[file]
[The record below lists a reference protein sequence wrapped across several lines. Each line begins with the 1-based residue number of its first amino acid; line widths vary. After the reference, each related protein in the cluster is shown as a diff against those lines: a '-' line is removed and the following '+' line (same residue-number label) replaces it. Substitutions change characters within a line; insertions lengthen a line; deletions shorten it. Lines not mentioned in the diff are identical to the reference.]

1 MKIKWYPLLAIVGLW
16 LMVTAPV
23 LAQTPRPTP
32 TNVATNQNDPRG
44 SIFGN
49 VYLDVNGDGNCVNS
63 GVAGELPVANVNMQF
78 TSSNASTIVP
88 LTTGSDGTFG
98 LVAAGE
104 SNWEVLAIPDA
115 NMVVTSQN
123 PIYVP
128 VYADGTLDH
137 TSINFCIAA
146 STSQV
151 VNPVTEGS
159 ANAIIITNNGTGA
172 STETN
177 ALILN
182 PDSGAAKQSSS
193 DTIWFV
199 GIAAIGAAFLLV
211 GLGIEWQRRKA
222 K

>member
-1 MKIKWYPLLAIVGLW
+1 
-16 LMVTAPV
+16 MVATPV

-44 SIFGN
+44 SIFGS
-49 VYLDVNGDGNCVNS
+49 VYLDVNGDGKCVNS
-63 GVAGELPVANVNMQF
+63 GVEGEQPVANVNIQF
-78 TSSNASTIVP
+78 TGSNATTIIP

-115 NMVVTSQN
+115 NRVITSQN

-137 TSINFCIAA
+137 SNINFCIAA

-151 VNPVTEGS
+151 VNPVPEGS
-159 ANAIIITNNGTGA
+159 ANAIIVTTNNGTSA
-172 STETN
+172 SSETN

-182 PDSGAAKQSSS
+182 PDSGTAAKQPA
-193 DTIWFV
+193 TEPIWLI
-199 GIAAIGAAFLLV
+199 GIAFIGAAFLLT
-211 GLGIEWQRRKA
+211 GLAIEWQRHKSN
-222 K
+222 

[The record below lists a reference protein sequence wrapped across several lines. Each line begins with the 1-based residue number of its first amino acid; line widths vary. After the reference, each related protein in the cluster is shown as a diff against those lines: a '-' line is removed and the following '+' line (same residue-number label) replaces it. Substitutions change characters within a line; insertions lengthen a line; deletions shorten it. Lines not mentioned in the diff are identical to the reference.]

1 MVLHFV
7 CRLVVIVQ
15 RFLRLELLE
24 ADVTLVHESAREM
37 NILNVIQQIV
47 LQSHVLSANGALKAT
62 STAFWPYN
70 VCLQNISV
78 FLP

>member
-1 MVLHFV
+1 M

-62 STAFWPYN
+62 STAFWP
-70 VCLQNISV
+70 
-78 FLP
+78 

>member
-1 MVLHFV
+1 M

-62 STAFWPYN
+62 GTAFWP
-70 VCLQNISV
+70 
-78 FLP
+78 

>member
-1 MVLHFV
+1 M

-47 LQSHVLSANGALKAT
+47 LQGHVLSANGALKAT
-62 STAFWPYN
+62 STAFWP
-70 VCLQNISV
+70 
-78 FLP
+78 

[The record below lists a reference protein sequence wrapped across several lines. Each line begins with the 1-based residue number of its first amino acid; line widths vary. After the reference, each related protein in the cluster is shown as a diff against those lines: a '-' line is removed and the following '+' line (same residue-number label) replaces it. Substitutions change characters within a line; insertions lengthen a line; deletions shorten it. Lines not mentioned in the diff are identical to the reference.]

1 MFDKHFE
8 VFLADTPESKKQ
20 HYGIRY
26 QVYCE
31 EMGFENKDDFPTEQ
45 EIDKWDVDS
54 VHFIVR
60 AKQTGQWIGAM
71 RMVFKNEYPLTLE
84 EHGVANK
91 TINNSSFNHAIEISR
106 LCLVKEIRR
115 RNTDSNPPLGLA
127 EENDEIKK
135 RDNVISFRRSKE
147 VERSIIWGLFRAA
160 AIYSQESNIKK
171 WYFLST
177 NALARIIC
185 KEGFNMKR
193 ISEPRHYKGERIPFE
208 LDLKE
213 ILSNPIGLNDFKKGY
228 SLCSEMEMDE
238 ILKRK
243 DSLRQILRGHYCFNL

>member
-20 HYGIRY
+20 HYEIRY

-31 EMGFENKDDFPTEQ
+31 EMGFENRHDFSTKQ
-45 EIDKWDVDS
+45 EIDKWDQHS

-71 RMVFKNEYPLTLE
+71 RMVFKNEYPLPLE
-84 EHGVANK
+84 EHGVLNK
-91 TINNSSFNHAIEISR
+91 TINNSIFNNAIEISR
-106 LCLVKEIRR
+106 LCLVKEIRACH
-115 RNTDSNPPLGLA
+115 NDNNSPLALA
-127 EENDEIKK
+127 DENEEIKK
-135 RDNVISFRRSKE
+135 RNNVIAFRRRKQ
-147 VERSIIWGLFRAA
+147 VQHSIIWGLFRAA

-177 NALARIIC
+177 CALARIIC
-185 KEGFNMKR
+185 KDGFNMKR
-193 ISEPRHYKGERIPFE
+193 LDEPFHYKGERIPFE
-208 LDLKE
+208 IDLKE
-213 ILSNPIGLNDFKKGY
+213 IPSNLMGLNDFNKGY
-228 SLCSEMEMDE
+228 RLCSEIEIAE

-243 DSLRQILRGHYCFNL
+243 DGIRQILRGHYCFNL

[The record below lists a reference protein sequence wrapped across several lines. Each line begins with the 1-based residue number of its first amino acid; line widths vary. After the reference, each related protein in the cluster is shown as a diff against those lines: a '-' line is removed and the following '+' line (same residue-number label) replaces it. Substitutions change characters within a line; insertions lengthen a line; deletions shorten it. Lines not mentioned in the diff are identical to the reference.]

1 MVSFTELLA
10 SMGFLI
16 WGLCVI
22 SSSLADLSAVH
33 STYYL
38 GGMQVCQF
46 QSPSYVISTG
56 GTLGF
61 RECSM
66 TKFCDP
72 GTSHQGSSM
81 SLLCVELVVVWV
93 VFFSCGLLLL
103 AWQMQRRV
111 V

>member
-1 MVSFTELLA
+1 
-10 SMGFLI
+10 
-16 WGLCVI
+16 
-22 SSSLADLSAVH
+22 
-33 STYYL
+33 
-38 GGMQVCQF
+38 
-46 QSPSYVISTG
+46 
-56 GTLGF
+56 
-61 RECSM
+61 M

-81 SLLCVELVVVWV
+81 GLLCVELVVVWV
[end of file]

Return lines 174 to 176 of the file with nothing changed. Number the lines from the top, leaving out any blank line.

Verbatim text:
72 GTSHQGSSM
81 SLLCVELVVVWV
93 VFFSCGLLLL